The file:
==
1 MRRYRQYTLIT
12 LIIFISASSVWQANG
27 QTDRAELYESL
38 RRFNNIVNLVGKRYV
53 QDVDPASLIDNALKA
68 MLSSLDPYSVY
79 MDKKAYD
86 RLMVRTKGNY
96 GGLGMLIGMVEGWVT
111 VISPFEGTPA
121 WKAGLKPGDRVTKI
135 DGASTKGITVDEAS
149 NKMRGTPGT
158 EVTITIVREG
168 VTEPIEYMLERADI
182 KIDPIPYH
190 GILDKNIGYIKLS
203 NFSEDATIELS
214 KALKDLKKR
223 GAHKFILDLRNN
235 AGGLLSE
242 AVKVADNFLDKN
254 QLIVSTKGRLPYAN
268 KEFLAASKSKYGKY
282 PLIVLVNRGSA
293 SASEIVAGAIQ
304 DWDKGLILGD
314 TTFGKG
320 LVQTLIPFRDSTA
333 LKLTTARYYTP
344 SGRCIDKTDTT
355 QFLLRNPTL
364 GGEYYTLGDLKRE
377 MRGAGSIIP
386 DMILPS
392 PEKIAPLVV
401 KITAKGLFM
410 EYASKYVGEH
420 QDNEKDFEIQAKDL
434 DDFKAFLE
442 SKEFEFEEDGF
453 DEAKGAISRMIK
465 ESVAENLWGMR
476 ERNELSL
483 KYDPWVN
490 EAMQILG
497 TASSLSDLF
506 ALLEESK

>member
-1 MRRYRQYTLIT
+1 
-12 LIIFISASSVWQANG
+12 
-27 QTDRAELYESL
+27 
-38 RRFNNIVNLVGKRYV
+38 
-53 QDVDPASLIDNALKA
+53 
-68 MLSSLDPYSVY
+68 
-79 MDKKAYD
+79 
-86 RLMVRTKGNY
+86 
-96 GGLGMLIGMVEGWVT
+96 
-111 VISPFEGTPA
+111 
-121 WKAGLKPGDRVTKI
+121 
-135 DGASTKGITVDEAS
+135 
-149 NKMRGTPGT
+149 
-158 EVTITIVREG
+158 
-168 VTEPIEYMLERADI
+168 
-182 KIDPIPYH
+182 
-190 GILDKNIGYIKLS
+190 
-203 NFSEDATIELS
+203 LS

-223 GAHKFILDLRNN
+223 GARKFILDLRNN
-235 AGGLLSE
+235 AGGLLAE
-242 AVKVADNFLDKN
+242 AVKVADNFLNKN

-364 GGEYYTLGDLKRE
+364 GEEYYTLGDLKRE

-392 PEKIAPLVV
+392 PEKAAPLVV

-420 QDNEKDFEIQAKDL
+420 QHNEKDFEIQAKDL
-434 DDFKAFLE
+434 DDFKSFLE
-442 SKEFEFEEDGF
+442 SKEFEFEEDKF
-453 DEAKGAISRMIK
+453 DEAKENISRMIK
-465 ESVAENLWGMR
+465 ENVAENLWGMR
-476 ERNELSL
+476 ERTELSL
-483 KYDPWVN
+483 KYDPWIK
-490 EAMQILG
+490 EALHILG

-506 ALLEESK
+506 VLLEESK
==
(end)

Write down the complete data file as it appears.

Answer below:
1 MRRYRQYTLIT
12 LIIFISASSVWQANG
27 QTDRAELYESL
38 RRFNNIVNLVGKRYV
53 QDVDPASLIDNALKA
68 MLSSLDPYSVY
79 MDKKAYD
86 RLMVRTKGNY
96 GGLGMLIGMVEGWVT
111 VISPFEGTPA
121 WKAGLKPGDRVTKI
135 DGASTKGITVDEAS
149 NKMRGTPGT
158 EVTITIVREG
168 VTEPIEYMLERADI
182 KIDPIPYH
190 GILDKNIGYIKLS
203 NFSEDATIELS
214 KALKDLKKR
223 GAHKFILDLRNN
235 AGGLLSE
242 AVKVADNFLDKN
254 QLIVSTKGRLPYAN
268 KEFLAASKSKYGKY
282 PLIVLVNRGSA
293 SASEIVAGAIQ
304 DWDKGLILGD
314 TTFGKG
320 LVQTLIPFRDSTA
333 LKLTTARYYTP
344 SGRCIDKTDTT
355 QFLLRNPTL
364 GGEYYTLGDLKRE
377 MRGAGSIIP
386 DMILPS
392 PEKIAPLVV
401 KITAKGLFM
410 EYASKYVGEH
420 QDNEKDFEIQAKDL
434 DDFKAFLE
442 SKEFEFEEDGF
453 DEAKGAISRMIK
465 ESVAENLWGMR
476 ERNELSL
483 KYDPWVN
490 EAMQILG
497 TASSLSDLF
506 ALLEESK

>member
-1 MRRYRQYTLIT
+1 
-12 LIIFISASSVWQANG
+12 
-27 QTDRAELYESL
+27 
-38 RRFNNIVNLVGKRYV
+38 
-53 QDVDPASLIDNALKA
+53 
-68 MLSSLDPYSVY
+68 
-79 MDKKAYD
+79 
-86 RLMVRTKGNY
+86 
-96 GGLGMLIGMVEGWVT
+96 
-111 VISPFEGTPA
+111 
-121 WKAGLKPGDRVTKI
+121 
-135 DGASTKGITVDEAS
+135 
-149 NKMRGTPGT
+149 
-158 EVTITIVREG
+158 
-168 VTEPIEYMLERADI
+168 
-182 KIDPIPYH
+182 
-190 GILDKNIGYIKLS
+190 
-203 NFSEDATIELS
+203 LS

-223 GAHKFILDLRNN
+223 GARKFILDLRNN
-235 AGGLLSE
+235 AGGLLAE
-242 AVKVADNFLDKN
+242 AVKVADNFLNKN

-364 GGEYYTLGDLKRE
+364 GEEYYTLGDLKRE

-392 PEKIAPLVV
+392 PEKAAPLVV

-420 QDNEKDFEIQAKDL
+420 QHNEKDFEIQAKDL
-434 DDFKAFLE
+434 DDFKSFLE
-442 SKEFEFEEDGF
+442 SKEFEFEEDKF
-453 DEAKGAISRMIK
+453 DEAKENISRMIK
-465 ESVAENLWGMR
+465 ENVAENLWGMR
-476 ERNELSL
+476 ERTELSL
-483 KYDPWVN
+483 KYDPWIK
-490 EAMQILG
+490 EALHILG

-506 ALLEESK
+506 VLLEESK